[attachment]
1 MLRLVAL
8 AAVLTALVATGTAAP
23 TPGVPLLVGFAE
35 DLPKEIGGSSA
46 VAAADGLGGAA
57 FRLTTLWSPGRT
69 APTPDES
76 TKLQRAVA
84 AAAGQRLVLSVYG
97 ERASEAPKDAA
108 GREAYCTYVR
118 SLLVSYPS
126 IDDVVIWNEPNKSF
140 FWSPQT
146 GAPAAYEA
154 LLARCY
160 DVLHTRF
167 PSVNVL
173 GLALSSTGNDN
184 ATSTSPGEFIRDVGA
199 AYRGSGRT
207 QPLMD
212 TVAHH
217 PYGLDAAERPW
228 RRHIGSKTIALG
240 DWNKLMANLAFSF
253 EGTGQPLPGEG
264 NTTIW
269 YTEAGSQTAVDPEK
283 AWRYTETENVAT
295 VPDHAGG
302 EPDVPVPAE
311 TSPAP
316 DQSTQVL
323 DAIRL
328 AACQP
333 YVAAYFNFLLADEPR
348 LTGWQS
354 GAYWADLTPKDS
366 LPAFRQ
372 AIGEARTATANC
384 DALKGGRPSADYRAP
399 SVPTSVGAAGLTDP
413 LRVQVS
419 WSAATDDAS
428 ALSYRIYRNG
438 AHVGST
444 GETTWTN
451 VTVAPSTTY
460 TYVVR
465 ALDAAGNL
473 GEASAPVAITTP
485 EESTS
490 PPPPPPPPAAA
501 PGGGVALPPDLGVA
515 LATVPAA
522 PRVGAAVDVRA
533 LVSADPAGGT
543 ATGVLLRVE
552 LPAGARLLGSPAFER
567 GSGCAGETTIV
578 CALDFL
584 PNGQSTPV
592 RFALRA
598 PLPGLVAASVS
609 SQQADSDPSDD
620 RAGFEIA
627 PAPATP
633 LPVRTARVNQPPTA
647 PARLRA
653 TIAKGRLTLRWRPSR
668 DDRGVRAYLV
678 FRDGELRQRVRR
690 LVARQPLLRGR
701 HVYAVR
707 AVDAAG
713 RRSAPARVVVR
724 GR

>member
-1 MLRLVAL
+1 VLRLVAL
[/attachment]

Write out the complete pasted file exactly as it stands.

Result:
1 MLRLVAL
8 AAVLTALVATGTAAP
23 TPGVPLLVGFAE
35 DLPKEIGGSSA
46 VAAADGLGGAA
57 FRLTTLWSPGRT
69 APTPDES
76 TKLQRAVA
84 AAAGQRLVLSVYG
97 ERASEAPKDAA
108 GREAYCTYVR
118 SLLVSYPS
126 IDDVVIWNEPNKSF
140 FWSPQT
146 GAPAAYEA
154 LLARCY
160 DVLHTRF
167 PSVNVL
173 GLALSSTGNDN
184 ATSTSPGEFIRDVGA
199 AYRGSGRT
207 QPLMD
212 TVAHH
217 PYGLDAAERPW
228 RRHIGSKTIALG
240 DWNKLMANLAFSF
253 EGTGQPLPGEG
264 NTTIW
269 YTEAGSQTAVDPEK
283 AWRYTETENVAT
295 VPDHAGG
302 EPDVPVPAE
311 TSPAP
316 DQSTQVL
323 DAIRL
328 AACQP
333 YVAAYFNFLLADEPR
348 LTGWQS
354 GAYWADLTPKDS
366 LPAFRQ
372 AIGEARTATANC
384 DALKGGRPSADYRAP
399 SVPTSVGAAGLTDP
413 LRVQVS
419 WSAATDDAS
428 ALSYRIYRNG
438 AHVGST
444 GETTWTN
451 VTVAPSTTY
460 TYVVR
465 ALDAAGNL
473 GEASAPVAITTP
485 EESTS
490 PPPPPPPPAAA
501 PGGGVALPPDLGVA
515 LATVPAA
522 PRVGAAVDVRA
533 LVSADPAGGT
543 ATGVLLRVE
552 LPAGARLLGSPAFER
567 GSGCAGETTIV
578 CALDFL
584 PNGQSTPV
592 RFALRA
598 PLPGLVAASVS
609 SQQADSDPSDD
620 RAGFEIA
627 PAPATP
633 LPVRTARVNQPPTA
647 PARLRA
653 TIAKGRLTLRWRPSR
668 DDRGVRAYLV
678 FRDGELRQRVRR
690 LVARQPLLRGR
701 HVYAVR
707 AVDAAG
713 RRSAPARVVVR
724 GR

>member
-1 MLRLVAL
+1 VLRLVAL